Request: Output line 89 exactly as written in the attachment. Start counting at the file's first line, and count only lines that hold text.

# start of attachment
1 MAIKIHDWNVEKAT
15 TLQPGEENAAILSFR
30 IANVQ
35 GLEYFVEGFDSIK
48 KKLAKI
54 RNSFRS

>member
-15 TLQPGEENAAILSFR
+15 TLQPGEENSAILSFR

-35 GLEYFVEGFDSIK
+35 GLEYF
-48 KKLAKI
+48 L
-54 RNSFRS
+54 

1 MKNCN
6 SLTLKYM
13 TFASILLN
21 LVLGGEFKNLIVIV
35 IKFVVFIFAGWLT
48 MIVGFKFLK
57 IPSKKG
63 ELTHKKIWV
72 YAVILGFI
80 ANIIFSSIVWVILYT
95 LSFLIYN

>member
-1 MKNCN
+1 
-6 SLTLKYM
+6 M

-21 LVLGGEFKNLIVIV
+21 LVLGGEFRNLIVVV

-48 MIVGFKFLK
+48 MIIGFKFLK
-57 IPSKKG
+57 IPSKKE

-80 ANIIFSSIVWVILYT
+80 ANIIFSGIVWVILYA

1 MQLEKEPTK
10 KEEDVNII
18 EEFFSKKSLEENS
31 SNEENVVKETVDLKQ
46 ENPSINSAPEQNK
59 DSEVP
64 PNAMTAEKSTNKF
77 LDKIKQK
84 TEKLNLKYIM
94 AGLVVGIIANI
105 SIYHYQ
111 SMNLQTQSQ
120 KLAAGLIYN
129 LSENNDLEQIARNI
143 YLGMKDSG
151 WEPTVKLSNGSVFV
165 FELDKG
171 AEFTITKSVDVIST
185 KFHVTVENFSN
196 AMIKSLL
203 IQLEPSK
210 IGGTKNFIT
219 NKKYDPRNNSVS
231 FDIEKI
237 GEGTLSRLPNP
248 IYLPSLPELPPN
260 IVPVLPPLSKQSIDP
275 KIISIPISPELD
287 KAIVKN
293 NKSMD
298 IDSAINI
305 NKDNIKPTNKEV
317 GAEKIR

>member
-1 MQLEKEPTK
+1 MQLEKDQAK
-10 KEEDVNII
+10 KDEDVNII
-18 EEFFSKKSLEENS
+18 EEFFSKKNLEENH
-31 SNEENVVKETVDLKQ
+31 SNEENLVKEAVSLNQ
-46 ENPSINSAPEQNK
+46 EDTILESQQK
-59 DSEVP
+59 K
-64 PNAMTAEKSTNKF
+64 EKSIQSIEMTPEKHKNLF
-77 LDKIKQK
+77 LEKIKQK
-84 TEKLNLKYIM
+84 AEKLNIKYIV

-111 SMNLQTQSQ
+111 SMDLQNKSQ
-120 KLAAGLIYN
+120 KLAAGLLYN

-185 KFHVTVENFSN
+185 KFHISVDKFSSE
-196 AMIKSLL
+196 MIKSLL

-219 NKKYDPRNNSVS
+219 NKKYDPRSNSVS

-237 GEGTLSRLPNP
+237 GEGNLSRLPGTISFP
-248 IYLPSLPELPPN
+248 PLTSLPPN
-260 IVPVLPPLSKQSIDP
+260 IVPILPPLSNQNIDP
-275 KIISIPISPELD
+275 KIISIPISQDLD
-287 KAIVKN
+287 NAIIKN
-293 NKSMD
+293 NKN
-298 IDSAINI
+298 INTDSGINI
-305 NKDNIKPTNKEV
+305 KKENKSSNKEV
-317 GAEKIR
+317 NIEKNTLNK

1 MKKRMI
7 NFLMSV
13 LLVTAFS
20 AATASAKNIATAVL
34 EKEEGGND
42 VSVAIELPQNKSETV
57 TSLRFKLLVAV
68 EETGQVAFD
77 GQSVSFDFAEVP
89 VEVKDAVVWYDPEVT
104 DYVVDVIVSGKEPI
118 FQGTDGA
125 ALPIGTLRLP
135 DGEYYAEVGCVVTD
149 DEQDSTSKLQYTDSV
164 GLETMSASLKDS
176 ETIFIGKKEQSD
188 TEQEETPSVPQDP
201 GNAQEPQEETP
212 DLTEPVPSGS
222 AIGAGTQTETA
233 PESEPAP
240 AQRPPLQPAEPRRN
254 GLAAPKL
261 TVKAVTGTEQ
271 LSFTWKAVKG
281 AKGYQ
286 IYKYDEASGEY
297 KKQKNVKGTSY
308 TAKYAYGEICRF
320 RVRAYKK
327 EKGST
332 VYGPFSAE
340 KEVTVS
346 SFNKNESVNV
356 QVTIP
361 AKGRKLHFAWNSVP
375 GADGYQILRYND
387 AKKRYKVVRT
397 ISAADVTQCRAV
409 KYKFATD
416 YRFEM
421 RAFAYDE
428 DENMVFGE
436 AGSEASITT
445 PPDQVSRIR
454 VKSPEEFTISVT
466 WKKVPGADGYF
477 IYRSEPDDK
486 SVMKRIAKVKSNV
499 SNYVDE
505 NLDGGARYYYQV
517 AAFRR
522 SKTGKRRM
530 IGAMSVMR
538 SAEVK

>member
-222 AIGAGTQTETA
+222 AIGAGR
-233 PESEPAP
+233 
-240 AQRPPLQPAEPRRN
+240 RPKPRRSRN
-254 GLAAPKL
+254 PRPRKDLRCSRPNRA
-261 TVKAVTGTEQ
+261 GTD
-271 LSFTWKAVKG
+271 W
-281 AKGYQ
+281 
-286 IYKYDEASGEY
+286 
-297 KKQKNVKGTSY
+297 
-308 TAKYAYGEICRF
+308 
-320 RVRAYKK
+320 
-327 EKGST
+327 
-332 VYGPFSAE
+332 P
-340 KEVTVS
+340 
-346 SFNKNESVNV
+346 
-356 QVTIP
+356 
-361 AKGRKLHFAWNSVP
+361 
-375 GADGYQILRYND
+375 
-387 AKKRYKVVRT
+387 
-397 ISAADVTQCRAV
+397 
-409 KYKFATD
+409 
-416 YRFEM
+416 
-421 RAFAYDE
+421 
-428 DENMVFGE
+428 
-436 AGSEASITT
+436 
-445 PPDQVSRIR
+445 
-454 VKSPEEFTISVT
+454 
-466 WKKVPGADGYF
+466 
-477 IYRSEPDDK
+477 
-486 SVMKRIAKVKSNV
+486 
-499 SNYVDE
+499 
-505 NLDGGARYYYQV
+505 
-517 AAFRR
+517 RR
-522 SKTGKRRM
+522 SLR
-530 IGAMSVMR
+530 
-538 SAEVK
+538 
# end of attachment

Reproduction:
+77 LEKIKQK